Want Less Drama? Live By This Lesson

 
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Drama (n): a state, situation, or series of events involving interesting or intense conflict of forces. 

 

For most people, drama is a natural state of life. Your family is going to gossip. Your coworker is going to throw shade. The Game of Thrones season finale will end with the worst cliff hanger ever and force you to wait for eighteen unbearable months to find out what happens next. Sheesh. Then there are the heavier things like the death of a loved one, getting layoff from your job, the break up you didn't see coming. 

In each of these situations there are the facts--what happened, who did and said what in whatever sequence--and then there's the drama we add. We guess people's intentions. We predict the future. We call our best friend, sister, or cousin to get them to take our side. Most people don't get that drama doesn't exist in the circumstances--the actual facts of what happens. It exists in the meaning we add to the circumstances, our interpretations. And although we want to diminish drama in our lives, it sometimes turns out to be really sticky.

So, how do you start to eliminate drama? Here's one lesson to remember the next time something dramatic or stressful occurs for you. Getting this could shift your whole paradigm:

The rain in Florida may be bad for our vacation and good for the citrus crop. A canceled flight may wreck our schedule and bring us face to face with our future spouse in the airport lounge. A forest fire may seem to destroy an ecosystem in the short term, yet renew it with vigor for the long term. When a splendid osprey eats a beautiful fish, it is neither good nor bad. Or, it’s good for the osprey and bad for the fish.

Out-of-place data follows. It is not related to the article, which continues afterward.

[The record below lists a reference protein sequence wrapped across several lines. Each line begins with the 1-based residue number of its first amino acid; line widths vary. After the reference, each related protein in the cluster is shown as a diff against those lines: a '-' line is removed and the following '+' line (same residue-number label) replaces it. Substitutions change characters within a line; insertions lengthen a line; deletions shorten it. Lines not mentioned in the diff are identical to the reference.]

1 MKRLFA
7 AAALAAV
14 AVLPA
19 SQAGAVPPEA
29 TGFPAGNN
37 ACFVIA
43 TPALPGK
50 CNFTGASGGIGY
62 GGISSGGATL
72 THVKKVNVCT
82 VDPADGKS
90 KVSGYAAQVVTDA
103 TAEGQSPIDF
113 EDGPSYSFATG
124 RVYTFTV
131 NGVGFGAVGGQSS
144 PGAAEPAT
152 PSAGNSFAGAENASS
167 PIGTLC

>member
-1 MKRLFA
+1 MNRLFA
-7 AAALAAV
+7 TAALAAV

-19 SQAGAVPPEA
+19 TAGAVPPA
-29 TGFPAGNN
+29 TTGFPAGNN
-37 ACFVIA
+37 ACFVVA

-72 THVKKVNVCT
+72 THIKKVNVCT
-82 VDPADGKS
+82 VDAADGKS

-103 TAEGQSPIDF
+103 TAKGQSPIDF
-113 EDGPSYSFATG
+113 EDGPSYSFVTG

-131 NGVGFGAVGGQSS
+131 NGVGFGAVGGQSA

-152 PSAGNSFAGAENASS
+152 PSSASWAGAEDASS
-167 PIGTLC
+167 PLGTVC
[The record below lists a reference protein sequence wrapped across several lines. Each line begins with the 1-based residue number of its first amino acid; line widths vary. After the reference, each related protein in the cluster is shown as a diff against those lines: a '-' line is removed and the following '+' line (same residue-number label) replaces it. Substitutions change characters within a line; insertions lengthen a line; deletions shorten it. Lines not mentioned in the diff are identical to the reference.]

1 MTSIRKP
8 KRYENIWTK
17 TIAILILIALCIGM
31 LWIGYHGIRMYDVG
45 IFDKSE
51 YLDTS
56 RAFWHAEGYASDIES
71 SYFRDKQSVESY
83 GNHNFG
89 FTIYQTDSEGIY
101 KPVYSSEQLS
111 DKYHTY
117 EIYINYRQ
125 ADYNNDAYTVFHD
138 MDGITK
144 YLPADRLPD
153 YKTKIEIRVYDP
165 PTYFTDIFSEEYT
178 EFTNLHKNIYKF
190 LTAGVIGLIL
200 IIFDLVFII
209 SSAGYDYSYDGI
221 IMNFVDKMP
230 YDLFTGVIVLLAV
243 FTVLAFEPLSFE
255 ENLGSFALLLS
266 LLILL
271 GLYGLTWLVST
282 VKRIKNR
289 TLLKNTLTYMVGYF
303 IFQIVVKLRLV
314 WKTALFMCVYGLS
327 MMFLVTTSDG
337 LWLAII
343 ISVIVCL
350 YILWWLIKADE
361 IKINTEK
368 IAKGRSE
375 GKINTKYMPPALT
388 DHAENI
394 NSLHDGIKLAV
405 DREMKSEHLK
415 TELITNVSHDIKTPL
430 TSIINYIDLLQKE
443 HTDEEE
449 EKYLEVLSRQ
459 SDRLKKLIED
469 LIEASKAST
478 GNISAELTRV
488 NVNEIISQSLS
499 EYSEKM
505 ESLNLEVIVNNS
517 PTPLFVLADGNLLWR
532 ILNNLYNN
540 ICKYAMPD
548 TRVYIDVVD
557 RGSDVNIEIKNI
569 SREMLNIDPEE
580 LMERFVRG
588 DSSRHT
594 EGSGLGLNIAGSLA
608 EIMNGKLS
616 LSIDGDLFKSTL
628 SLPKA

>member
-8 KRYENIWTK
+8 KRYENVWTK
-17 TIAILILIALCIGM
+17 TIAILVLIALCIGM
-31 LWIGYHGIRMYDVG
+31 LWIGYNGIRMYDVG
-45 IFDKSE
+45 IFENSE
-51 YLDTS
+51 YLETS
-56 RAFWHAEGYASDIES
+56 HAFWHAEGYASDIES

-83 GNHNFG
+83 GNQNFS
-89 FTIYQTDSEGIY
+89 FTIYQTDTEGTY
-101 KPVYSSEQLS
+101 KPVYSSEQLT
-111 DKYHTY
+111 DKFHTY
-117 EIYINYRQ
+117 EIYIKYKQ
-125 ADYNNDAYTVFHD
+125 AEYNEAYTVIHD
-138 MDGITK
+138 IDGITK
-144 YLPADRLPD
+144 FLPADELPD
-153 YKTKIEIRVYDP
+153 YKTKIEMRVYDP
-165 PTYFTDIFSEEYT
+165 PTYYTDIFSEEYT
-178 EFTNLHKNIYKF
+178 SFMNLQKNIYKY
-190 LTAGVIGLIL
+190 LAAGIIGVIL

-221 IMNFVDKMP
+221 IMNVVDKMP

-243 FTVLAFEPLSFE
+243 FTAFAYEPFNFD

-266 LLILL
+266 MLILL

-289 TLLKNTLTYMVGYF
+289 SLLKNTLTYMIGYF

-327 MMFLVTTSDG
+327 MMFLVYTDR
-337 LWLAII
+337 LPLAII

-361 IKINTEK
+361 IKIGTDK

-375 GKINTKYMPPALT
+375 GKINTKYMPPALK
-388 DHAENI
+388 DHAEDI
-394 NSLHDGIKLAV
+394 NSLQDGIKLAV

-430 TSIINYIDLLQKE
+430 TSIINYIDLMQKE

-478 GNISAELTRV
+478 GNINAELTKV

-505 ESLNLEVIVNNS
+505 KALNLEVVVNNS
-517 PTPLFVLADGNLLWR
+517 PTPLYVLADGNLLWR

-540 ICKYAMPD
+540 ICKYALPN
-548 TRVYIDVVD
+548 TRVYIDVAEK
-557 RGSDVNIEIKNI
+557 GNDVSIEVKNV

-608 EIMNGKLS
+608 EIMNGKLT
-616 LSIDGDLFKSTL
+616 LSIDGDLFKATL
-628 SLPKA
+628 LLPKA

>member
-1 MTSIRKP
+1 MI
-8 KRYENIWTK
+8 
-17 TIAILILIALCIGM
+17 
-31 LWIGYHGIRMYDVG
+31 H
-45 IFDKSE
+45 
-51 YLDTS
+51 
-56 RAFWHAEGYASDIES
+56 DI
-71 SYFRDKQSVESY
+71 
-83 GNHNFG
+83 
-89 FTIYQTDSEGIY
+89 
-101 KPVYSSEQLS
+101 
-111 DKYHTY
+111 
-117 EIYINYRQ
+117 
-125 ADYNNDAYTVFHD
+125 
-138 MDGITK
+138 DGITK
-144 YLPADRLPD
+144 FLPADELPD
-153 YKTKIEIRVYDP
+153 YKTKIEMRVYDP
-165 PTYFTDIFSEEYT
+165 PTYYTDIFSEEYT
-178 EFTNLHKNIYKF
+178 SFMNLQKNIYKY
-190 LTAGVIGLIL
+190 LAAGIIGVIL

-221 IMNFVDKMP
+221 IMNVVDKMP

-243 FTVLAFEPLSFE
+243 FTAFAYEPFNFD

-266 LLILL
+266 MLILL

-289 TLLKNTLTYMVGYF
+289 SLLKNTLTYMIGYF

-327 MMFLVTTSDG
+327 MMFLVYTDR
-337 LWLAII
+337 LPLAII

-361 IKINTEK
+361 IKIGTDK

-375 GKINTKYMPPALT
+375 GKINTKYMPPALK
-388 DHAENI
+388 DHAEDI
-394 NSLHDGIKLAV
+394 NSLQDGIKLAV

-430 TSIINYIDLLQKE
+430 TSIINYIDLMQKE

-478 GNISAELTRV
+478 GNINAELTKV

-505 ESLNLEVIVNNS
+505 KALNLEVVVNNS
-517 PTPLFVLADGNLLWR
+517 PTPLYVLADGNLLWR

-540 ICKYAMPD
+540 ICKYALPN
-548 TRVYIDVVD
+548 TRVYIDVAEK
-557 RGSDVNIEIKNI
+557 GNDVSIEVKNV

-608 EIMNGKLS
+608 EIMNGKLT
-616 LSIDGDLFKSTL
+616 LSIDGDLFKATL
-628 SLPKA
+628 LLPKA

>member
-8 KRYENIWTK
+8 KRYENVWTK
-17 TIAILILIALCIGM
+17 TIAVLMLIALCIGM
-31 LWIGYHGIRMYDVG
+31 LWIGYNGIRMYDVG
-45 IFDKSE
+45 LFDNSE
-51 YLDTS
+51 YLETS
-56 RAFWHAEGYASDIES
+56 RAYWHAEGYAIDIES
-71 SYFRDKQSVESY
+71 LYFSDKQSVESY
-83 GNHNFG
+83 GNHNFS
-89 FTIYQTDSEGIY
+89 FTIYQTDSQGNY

Nature makes no judgement. Humans do. And while our willingness to distinguish good and evil may be one of our most enhancing attributes, it is important to realize that ‘good’ and ‘bad’ are categories we impose on the world–they are not the world itself.
— The Art of Possibility

Next time you are upset about an event, situation, or circumstance ask yourself: What are the facts? Who did or said what in what order? Then ask: Where am I assuming intention, predicting the future, or making judgement calls about what's good and bad?

If you want to be extra enlightened, ask: What does nature say about this? Observe the sky, plants, or water and become present to the fact that all the drama in your world is mostly created by your interpretations, and actually exists in a zone of peace.

See if you can step into that space of observing your circumstances from that perspective. The moment you do, your negative emotions and upset fade and you become present to the peace that already exists around you. From here, you have some power in dealing with unwanted circumstances, and can calmly take the actions that will lead to resolution.

This is just the beginning of living a drama free life, and there are plenty of other shifts you can practice to achieve peace.

If you already have some perspective or strategy for getting to peace, please share in the comments. 

 
Myles MorganComment